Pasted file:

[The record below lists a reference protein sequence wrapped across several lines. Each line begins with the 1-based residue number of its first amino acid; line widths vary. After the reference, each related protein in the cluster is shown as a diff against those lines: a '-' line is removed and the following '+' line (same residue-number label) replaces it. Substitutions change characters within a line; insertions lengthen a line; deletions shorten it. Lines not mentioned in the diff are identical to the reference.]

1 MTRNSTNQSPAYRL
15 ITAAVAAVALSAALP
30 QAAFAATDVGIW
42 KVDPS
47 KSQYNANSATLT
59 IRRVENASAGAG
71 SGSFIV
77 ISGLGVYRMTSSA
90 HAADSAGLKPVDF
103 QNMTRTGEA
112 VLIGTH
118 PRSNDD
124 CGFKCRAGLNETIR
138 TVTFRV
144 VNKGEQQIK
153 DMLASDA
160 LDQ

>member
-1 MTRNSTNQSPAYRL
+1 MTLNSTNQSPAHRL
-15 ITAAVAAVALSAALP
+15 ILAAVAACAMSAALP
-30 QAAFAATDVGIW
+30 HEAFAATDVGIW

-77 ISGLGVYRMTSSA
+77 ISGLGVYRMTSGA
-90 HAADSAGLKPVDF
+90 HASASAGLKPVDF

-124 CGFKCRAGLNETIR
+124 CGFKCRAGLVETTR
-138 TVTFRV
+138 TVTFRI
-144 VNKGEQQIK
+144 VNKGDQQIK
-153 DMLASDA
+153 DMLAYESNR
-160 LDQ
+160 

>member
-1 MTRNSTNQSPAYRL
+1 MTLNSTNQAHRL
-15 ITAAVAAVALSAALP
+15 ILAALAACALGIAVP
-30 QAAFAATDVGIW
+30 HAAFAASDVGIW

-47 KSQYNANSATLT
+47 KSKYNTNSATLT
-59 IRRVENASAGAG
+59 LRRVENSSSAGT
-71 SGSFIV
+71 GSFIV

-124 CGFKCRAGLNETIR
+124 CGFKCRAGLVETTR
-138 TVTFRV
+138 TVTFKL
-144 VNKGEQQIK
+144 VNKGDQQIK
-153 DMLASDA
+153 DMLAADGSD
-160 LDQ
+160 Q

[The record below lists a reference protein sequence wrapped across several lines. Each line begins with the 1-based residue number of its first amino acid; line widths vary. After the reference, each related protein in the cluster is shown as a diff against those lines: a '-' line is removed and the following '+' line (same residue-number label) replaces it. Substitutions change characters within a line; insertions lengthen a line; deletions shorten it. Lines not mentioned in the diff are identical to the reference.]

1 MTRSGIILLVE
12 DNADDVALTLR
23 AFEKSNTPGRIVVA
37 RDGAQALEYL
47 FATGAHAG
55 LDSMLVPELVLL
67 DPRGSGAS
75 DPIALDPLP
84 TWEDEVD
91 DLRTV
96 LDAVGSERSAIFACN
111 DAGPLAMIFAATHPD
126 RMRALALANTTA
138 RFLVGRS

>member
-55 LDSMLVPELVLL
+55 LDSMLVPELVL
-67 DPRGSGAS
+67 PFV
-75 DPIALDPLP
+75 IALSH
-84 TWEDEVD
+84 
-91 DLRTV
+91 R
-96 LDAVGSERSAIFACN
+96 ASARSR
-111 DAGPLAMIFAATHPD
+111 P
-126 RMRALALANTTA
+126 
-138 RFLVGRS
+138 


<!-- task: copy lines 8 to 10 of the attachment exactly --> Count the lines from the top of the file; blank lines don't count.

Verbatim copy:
71 SGSFIV
77 ISGLGVYRMTSSA
90 HAADSAGLKPVDF